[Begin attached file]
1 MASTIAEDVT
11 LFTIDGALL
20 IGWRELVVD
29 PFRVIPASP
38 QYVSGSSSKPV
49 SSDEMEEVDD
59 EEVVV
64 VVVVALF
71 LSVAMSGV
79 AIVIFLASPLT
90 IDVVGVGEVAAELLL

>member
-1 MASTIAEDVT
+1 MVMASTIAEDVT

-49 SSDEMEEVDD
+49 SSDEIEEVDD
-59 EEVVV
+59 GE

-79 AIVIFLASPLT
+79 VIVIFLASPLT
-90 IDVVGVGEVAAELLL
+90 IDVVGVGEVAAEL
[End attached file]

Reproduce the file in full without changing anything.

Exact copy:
1 MASTIAEDVT
11 LFTIDGALL
20 IGWRELVVD
29 PFRVIPASP
38 QYVSGSSSKPV
49 SSDEMEEVDD
59 EEVVV
64 VVVVALF
71 LSVAMSGV
79 AIVIFLASPLT
90 IDVVGVGEVAAELLL

>member
-1 MASTIAEDVT
+1 MVMASTIAEDVT

-49 SSDEMEEVDD
+49 SSDEIEEVDD
-59 EEVVV
+59 GE

-79 AIVIFLASPLT
+79 VIVIFLASPLT
-90 IDVVGVGEVAAELLL
+90 IDVVGVGEVAAEL